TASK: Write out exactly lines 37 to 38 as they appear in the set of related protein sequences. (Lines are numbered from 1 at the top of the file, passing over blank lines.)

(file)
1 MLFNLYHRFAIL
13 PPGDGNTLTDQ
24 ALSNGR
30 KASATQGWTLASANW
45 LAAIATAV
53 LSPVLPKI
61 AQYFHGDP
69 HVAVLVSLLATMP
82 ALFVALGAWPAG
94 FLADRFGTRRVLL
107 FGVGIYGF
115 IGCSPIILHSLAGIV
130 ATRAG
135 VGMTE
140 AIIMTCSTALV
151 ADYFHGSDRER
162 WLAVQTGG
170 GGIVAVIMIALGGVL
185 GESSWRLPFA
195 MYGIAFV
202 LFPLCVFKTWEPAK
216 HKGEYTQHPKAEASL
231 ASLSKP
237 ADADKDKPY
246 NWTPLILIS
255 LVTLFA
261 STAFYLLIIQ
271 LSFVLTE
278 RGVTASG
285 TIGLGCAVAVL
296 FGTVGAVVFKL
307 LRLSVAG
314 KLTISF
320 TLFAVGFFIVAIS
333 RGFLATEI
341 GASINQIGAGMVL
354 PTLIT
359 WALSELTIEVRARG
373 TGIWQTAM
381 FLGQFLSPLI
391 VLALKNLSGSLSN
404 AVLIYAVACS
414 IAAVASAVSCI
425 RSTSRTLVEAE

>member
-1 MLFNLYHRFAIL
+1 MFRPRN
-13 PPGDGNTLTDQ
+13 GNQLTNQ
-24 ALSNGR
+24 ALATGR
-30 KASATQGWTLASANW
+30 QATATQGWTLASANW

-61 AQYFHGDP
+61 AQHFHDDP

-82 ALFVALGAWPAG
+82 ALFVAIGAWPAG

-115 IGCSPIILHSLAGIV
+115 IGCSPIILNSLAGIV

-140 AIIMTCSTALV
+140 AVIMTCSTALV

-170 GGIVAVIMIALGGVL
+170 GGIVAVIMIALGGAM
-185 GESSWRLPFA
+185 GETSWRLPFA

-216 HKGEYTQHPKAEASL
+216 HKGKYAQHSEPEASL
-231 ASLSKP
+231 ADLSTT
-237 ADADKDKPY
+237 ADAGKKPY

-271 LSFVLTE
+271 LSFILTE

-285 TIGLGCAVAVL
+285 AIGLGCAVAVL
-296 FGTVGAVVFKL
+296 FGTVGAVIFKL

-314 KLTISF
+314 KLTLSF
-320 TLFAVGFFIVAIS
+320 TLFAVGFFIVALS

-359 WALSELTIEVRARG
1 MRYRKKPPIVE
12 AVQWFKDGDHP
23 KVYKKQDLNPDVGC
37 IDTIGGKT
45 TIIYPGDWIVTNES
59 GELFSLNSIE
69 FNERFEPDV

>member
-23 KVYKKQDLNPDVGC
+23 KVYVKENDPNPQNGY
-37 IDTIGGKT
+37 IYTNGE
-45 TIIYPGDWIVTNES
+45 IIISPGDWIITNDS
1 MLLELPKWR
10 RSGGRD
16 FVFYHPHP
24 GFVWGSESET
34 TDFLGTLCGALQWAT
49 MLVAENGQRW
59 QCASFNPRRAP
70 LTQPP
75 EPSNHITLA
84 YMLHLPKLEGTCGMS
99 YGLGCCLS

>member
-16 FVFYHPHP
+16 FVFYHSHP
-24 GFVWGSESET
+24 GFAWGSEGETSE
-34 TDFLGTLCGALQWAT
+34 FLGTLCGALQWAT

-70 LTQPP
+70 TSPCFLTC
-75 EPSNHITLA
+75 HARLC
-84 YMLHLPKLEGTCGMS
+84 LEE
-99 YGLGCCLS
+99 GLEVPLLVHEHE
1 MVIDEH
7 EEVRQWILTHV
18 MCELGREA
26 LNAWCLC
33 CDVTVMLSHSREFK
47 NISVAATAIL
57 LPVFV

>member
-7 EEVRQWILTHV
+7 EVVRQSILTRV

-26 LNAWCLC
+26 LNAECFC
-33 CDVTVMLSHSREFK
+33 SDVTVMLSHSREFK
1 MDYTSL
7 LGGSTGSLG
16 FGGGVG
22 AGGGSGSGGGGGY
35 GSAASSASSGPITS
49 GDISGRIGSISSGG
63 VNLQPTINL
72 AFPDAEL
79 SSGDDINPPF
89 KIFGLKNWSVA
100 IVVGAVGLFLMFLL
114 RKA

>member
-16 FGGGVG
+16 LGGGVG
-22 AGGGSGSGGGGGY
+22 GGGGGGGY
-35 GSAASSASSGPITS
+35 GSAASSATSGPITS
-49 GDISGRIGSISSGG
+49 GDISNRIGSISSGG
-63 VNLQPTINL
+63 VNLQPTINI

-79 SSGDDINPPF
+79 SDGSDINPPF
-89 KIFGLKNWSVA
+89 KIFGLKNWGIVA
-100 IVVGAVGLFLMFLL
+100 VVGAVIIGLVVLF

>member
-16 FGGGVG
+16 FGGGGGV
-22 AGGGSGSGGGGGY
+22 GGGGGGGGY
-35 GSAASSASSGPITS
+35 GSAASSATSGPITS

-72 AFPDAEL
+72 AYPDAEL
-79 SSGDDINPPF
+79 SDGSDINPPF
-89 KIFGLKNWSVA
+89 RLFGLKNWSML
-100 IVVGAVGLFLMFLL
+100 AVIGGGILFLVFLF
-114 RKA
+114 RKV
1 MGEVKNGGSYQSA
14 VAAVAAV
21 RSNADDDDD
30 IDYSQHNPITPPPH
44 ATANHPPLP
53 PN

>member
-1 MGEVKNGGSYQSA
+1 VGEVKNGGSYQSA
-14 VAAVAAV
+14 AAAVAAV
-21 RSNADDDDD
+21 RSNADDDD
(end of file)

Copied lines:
354 PTLIT
359 WALSELTIEVRARG